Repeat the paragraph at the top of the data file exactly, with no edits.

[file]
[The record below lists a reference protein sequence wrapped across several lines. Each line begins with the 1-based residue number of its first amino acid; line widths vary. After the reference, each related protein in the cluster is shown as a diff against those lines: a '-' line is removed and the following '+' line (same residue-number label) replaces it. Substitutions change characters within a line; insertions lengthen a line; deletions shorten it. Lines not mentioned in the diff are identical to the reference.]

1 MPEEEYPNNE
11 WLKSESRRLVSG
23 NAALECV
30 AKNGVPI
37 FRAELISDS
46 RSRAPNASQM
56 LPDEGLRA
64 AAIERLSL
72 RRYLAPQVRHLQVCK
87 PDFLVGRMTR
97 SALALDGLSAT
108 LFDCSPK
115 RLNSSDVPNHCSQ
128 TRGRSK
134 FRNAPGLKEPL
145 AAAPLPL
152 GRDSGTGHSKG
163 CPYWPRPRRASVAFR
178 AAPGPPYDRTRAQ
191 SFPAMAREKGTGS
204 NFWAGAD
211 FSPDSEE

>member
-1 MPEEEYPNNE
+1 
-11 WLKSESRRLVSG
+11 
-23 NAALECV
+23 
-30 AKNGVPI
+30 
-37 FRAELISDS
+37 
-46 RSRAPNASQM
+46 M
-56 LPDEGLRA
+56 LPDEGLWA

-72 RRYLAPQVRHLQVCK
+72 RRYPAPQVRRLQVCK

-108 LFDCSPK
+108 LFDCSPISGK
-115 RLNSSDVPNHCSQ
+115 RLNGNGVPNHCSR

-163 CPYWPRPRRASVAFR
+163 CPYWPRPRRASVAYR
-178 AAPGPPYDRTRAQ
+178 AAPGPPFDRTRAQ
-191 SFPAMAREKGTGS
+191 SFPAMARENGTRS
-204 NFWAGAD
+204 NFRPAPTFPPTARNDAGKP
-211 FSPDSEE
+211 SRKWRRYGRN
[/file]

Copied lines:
[The record below lists a reference protein sequence wrapped across several lines. Each line begins with the 1-based residue number of its first amino acid; line widths vary. After the reference, each related protein in the cluster is shown as a diff against those lines: a '-' line is removed and the following '+' line (same residue-number label) replaces it. Substitutions change characters within a line; insertions lengthen a line; deletions shorten it. Lines not mentioned in the diff are identical to the reference.]